Speechs in the year
Tempat/Venue 	: 	HANNOVER, GERMANY 
Tarikh/Date	: 	20/03/98 

  1.     I  am  delighted to be here at CeBIT '98, which  is
  one  of  the  world's  largest and  most  prestigious  I.T.
  fairs,  where companies from all over the world  gather  to
  showcase  all  the  latest  innovations  and  technologies.
  Being  somewhat of a 'technology buff' myself, I am looking
  forward  to visiting the pavilions, as well as meeting  the
  leading   players  in  the  German  I.T.   and   multimedia
  2.    Three  main  elements  have brought  mankind  to  the
  threshold  of  the  Information Age --  rapid  advances  in
  global  communications, the Internet   and  convergence  of
  technologies.  The Internet has matured substantially,  not
  only   as  a  major  communications  tool  and  source   of
  information,  but  as  the medium for electronic  commerce.
  Over  the  years, it has evolved in terms of  size,  global
  reach  and accessibility.  Researchers have estimated  that
  in  1997,  there were 54 million Internet users  worldwide,
  while   Internet  services  constituted  a  US$35   billion
  market.  Demand is expected to grow rapidly, with not  only
  mass-market  penetration  of the Internet  continuing,  but
  the  adoption  of  a  diversity  of   services  within  the
  Internet also growing.
  3.    Advances in global communications, too, has led us to
  new  frontiers  in  the borderless  world.   In  the  past,
  telecommunications  services  were  linked  to  a  specific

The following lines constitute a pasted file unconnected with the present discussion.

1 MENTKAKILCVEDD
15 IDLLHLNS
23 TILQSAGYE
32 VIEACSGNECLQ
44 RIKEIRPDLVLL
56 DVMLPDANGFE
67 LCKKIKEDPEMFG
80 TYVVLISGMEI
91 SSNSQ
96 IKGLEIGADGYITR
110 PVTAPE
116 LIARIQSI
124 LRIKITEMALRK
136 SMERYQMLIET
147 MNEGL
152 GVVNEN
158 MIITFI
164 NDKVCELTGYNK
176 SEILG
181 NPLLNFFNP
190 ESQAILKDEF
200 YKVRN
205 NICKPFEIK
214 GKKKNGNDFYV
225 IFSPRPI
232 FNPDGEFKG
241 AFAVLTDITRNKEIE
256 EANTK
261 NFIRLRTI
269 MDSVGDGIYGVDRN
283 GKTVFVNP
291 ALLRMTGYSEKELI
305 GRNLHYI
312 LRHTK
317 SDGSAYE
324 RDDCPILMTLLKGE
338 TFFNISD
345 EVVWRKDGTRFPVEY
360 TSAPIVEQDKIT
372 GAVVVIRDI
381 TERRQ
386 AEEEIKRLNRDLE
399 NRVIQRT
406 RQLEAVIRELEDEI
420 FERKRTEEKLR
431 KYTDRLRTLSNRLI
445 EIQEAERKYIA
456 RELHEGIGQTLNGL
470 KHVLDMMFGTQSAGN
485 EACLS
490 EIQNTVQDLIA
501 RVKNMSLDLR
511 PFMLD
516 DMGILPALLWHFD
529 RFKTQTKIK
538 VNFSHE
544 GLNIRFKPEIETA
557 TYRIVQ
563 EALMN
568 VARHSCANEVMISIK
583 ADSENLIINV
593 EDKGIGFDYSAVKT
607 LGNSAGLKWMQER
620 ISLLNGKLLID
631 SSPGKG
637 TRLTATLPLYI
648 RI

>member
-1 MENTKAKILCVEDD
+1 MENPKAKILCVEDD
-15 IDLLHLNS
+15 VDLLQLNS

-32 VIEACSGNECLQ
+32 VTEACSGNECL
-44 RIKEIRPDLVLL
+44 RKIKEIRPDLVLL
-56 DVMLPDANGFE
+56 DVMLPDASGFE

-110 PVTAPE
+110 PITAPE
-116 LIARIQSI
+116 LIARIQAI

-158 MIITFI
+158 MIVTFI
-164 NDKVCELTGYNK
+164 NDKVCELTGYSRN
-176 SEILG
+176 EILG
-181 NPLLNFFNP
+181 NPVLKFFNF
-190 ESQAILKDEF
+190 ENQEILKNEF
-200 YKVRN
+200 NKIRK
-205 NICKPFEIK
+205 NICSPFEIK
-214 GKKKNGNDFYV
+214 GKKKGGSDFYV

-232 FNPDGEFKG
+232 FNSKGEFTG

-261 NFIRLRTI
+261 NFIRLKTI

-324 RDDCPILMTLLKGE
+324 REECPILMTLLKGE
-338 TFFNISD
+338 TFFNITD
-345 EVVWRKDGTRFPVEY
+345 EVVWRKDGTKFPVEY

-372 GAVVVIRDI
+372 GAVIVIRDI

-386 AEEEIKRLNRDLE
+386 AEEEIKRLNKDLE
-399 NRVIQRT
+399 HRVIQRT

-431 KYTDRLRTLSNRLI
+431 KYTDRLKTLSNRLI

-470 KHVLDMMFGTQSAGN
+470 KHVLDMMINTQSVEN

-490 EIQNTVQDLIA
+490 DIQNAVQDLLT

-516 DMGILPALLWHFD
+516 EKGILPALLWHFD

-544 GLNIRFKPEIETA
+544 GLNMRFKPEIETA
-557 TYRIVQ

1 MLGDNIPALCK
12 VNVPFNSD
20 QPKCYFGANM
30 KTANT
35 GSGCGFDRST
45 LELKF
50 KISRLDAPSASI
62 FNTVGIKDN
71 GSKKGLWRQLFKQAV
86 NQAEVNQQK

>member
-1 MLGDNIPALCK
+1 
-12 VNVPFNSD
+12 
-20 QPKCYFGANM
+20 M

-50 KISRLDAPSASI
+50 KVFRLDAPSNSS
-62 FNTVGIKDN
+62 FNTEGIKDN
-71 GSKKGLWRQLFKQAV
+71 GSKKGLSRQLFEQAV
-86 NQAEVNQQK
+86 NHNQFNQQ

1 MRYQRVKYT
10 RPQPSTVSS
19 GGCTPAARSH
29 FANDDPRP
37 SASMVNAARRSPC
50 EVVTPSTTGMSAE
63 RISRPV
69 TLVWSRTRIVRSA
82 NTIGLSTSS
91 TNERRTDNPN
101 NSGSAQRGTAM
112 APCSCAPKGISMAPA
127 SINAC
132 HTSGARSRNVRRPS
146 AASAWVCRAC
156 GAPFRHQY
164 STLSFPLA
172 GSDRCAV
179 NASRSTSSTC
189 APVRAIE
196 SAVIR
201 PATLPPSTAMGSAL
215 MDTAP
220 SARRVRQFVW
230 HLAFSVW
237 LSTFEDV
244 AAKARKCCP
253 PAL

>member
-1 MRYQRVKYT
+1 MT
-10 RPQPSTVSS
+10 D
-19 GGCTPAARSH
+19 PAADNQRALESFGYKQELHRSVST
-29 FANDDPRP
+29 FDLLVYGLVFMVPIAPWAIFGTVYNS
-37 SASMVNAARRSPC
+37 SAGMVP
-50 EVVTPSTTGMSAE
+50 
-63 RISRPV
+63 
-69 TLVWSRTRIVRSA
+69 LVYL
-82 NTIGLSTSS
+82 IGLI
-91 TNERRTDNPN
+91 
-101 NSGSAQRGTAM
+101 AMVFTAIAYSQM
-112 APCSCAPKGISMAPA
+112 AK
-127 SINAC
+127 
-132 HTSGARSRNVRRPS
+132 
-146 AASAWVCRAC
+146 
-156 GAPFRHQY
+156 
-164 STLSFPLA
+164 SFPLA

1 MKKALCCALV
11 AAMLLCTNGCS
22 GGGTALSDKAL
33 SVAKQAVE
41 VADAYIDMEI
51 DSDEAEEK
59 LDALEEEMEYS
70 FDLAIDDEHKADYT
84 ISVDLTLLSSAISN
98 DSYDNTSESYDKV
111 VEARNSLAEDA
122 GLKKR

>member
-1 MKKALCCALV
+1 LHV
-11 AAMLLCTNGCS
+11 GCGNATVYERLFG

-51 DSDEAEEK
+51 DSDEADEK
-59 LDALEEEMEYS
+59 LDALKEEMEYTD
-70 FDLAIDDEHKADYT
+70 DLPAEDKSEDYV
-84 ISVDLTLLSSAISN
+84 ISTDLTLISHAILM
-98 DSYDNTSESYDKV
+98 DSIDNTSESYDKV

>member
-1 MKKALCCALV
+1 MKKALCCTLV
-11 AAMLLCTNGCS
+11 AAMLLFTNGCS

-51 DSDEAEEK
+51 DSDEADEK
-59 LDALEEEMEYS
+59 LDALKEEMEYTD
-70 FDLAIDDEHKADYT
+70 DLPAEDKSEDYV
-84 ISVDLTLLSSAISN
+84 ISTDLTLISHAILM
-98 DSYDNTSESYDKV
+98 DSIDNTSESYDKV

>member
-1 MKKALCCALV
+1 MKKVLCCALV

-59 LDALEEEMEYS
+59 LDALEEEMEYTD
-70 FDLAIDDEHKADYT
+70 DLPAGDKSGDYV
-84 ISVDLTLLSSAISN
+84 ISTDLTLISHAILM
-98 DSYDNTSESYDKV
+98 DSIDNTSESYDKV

infrastructure.  Today, voice, date and video services  can
  be  transmitted  at very high  speeds,  over  any  kind  of
  network  -- fixed, wireless, satellite or a combination  of
  these.    With    the    convergence    of    technologies,
  telecommunications, media and I.T. companies are  now  able
  to  offer  new services outside their traditional  business
  sectors.   The convergence of technologies is also  driving
  the  convergence  of  industries into a common  'electronic
  business   system'  with  functionalities  that  facilitate
  borderless businesses.
  4.    Needless to say, Information Technology, which is the
  foundation of the new digital economy, is moving  literally
  with  the speed of light.  The magnitude and impact of  the
  growth  has  far-reaching implications, opening up  endless
  opportunities  and undreamed of options for  businesses  to
  explore.   I'd  like  to share with you this  morning  some
  thoughts  about  the  forces that  will  shape  our  common
  digital  future -- the promise it holds and  the  strategic
  response  we  in Malaysia are making to take  advantage  of
  that promise.
  5.    In  Malaysia, we have taken a pragmatic  approach  to
  enter  the  Information  Age.  We  realised  that  an  I.T.
  Agenda  is the sine qua non to realise our goal of becoming
  a  fully-developed nation by the year 2020.   Studies  have
  shown   that  in  order  to  reach  fully-developed  nation
  status,  our  annual  growth  rate  has  to  average  seven
  percent  a  year until the year 2020.  It is expected  that
  the  manufacturing sector's contribution to  the  GDP  will
  peak  at  around 38 percent by the year 2005.  We therefore
  need  a  second  engine  of growth  for  the  economy.   We
  believe  that  this  will come from  a  thriving  I.T.  and
  multimedia  industry which will, in turn, fuel productivity
  in other industry sectors.
  6.     Among  others,  our  I.T.  Agenda  outlines  various
  strategies  which will help us achieve a knowledge  society
  through  the  development  of  people,  infrastructure  and
  applications.   We have started building the foundation  to
  support this knowledge society, and this is in the form  of
  the  Multimedia Super Corridor, or the MSC,  which  is  our
  first  major investment for the future.  For us, this  will
  be  primarily the vehicle for our country's entry into  the
  Information Age.
  7.    The  MSC  is  not just a physical location,  or  just
  another  industrial or technology park -- and it is  not  a
  Far   Eastern  imitation  of  the  Silicon  Valley  --   it
  represents a new paradigm in the creation of value for  the
  Information  Age.  The MSC is envisioned to  be  a  hi-tech